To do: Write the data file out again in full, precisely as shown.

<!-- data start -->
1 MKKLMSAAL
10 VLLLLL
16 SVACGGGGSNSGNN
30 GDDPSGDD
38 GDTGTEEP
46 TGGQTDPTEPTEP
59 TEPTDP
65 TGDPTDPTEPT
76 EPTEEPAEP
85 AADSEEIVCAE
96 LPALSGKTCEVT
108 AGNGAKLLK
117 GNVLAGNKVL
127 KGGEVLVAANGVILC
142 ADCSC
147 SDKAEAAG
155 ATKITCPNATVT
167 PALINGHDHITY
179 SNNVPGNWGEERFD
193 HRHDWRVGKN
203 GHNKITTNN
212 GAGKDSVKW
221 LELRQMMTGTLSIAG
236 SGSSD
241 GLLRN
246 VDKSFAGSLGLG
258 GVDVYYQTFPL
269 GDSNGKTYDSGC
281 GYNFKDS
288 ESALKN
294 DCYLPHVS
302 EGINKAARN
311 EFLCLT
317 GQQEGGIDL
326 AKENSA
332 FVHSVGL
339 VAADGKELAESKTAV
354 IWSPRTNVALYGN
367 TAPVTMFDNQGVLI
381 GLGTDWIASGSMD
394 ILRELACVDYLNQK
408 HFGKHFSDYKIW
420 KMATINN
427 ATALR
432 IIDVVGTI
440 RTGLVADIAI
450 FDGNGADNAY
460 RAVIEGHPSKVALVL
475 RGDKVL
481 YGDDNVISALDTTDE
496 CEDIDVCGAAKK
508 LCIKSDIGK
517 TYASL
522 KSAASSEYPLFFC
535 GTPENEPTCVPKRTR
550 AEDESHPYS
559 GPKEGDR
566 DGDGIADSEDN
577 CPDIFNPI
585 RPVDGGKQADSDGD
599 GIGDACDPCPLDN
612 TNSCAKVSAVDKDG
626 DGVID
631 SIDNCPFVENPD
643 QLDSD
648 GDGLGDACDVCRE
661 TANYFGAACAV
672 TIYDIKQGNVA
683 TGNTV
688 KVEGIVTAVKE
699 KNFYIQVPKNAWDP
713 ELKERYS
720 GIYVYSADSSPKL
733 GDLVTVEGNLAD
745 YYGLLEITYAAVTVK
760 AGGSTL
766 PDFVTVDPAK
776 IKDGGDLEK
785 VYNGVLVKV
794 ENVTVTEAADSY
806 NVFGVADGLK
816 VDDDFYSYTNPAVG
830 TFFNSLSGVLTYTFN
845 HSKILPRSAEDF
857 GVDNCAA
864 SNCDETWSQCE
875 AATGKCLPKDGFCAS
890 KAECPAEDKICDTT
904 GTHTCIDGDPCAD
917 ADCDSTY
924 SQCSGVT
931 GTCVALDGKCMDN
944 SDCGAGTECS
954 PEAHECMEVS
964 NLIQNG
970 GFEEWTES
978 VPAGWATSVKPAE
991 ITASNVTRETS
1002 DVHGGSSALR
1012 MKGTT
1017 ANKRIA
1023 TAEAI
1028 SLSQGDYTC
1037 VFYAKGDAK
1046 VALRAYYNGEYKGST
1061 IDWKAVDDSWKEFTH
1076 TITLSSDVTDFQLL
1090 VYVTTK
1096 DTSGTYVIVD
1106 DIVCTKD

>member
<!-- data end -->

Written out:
1 MKKLMSAAL
10 VLLLLL
16 SVACGGGGSNSGNN
30 GDDPSGDD
38 GDTGTEEP
46 TGGQTDPTEPTEP
59 TEPTDP
65 TGDPTDPTEPT
76 EPTEEPAEP
85 AADSEEIVCAE
96 LPALSGKTCEVT
108 AGNGAKLLK
117 GNVLAGNKVL
127 KGGEVLVAANGVILC
142 ADCSC
147 SDKAEAAG
155 ATKITCPNATVT
167 PALINGHDHITY
179 SNNVPGNWGEERFD
193 HRHDWRVGKN
203 GHNKITTNN
212 GAGKDSVKW
221 LELRQMMTGTLSIAG
236 SGSSD
241 GLLRN
246 VDKSFAGSLGLG
258 GVDVYYQTFPL
269 GDSNGKTYDSGC
281 GYNFKDS
288 ESALKN
294 DCYLPHVS
302 EGINKAARN
311 EFLCLT
317 GQQEGGIDL
326 AKENSA
332 FVHSVGL
339 VAADGKELAESKTAV
354 IWSPRTNVALYGN
367 TAPVTMFDNQGVLI
381 GLGTDWIASGSMD
394 ILRELACVDYLNQK
408 HFGKHFSDYKIW
420 KMATINN
427 ATALR
432 IIDVVGTI
440 RTGLVADIAI
450 FDGNGADNAY
460 RAVIEGHPSKVALVL
475 RGDKVL
481 YGDDNVISALDTTDE
496 CEDIDVCGAAKK
508 LCIKSDIGK
517 TYASL
522 KSAASSEYPLFFC
535 GTPENEPTCVPKRTR
550 AEDESHPYS
559 GPKEGDR
566 DGDGIADSEDN
577 CPDIFNPI
585 RPVDGGKQADSDGD
599 GIGDACDPCPLDN
612 TNSCAKVSAVDKDG
626 DGVID
631 SIDNCPFVENPD
643 QLDSD
648 GDGLGDACDVCRE
661 TANYFGAACAV
672 TIYDIKQGNVA
683 TGNTV
688 KVEGIVTAVKE
699 KNFYIQVPKNAWDP
713 ELKERYS
720 GIYVYSADSSPKL
733 GDLVTVEGNLAD
745 YYGLLEITYAAVTVK
760 AGGSTL
766 PDFVTVDPAK
776 IKDGGDLEK
785 VYNGVLVKV
794 ENVTVTEAADSY
806 NVFGVADGLK
816 VDDDFYSYTNPAVG
830 TFFNSLSGVLTYTFN
845 HSKILPRSAEDF
857 GVDNCAA
864 SNCDETWSQCE
875 AATGKCLPKDGFCAS
890 KAECPAEDKICDTT
904 GTHTCIDGDPCAD
917 ADCDSTY
924 SQCSGVT
931 GTCVALDGKCMDN
944 SDCGAGTECS
954 PEAHECMEVS
964 NLIQNG
970 GFEEWTES
978 VPAGWATSVKPAE
991 ITASNVTRETS
1002 DVHGGSSALR
1012 MKGTT
1017 ANKRIA
1023 TAEAI
1028 SLSQGDYTC
1037 VFYAKGDAK
1046 VALRAYYNGEYKGST
1061 IDWKAVDDSWKEFTH
1076 TITLSSDVTDFQLL
1090 VYVTTK
1096 DTSGTYVIVD
1106 DIVCTKD

>member